Delving into her roots

Subashini Tremmel  

“Look at me!” says heritage-historian Subashini Tremmel to an auditorium of girl students at the MGR-Janaki College of Arts for Women. In fluent Tamil, without pause, without clichés and with only the barest trace of an accent, she reveals that the only reason she has accepted this unscheduled invitation to talk to them is to tell them to use their education well. With a touch of defiance, she exhorts them to be bold, break barriers, speak their mind and be their own people. “I have travelled to 36 countries, have lived in many of them, have been inspired by people I've met. I believe you'll be able to pick up take-aways from my experiences, my journey,” she says.

And what a journey it has been! Born in Penang-Malaysia to parents who migrated from south Tamil Nadu, she studied Tamil as a second language in school and grew up watching her Tanjore-bred mom write short stories for local papers, “develop herself” through distance learning, and speak for the rights of indentured labourers. “By 11, I realised I had a genuine love for music, I learnt Devaram, won several state awards and two gold medals in national competitions.”

She also discovered a dominant must-do-more streak in herself. Having graduated in Math, she taught school but left her job when her efforts to introduce computer education were met with opposition. After heated arguments at home, she went to Australia for an IT/Biz Admin course, lectured in a business school in Penang and finally went on to head a department there, According to her, it was “A golden period where I could inject plenty of new thinking.”

But she knew she still had to push horizons and, “find new opportunities.” She flew to Stuttgart, Germany for her Masters in automation engineering and was offered a green card and a job by the company she researched for her thesis. Four years later, she met her husband there and has been a Stuttgartian for 15 years now and has learnt German and become part of the community.

Her pride in her Tamil lineage however stayed strong and she knew she had to explore her roots. She reached out to a group of Malaysians/Singaporeans interested in Tamil heritage and discovered that people were using the English alphabet to write Tamil, “Once the Anjal software (tools that help create, edit, convert and publish Tamil content on Windows and Mac OS X operating environments) came along, we could write in Tamil, exchange information in Tamil worldwide easily,” she says adding that they soon went on to form the Uthamam, International Forum for Information Technology in Tamil and, “held computer-related conferences in different countries, talked of creating digital villages. From 2001-2009, I was the executive committee member for organising conferences.”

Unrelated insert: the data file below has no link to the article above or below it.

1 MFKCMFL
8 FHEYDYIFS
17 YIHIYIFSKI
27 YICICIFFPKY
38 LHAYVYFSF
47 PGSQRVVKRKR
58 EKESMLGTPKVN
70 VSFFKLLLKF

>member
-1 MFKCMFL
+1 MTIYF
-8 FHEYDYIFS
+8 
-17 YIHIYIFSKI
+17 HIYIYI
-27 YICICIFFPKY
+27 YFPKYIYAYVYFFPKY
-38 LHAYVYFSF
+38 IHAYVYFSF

The information exchange pointed to a sad fact-- Tamil heritage materials were disappearing, rare books and palm-leaf manuscripts were being damaged, stone inscriptions were chipped and oral-aural literature forgotten.

With Dr. Kannan Narayanan, she formed Tamil Heritage Foundation in 2001, and since 2006 has been “making annual trips to Tamil Nadu. I choose my topic, research people's attitudes and cultural orientation, form theories, ideas. Last year, I made clippings of Chola temples and encouraged discussions about them on online forums.”

Last week, over three days, with Dr. Padmavathi and video-journalist Prakash by her side, she video-taped an interview with the head of the Mel Sithamur Mutt, made clippings of Paraswanathan temple and Peramundu (12kms away), talked to school kids, met with interest groups in Thiruvannamalai, visited Vizhukkam and Vandavasi, recorded the prayer at Thiruneermalai, interviewed its Mutt-head, video-recorded at Karanthai Arani and Poondi – all of which will be uploaded in the Jain section of the website. “I arranged it all from Germany,” she says. She then whips out a palm-leaf. “Have you seen one of these, filled with small letters?” she asks. “We found this at Rajeendra Cholan's Maaligai Medu in its 1000th year. Watch the video on it,” she tells the group of young women she is addressing, who have now begun to sit up.

Presenting pictures as proof, she goes on: “Innumerable stone inscriptions have been damaged, cemented. At Ettayapuram, a jamindar had stacked old documents carelessly, old books are left to crumble.” Some 50 per cent are lost, she says. “We’ve defaced murals, thrown away stone carvings and funeral artefacts. We are indifferent to our way of life. She raises her voice to ask: “At Chiththannavasal, a boy climbed the low fence and scratched his name on the mural wall, so what is our culture now?”

She appeals to them saying, “Say no to Tamil movies, start heritage clubs, take this knowledge to the public, use material on the website to write theses. Our great heritage goes beyond clothes, celebrations. And finally suggests, “Start delving into heritage, you will meet more people, make more friends.”

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Printable version | Oct 26, 2021 2:39:04 AM |

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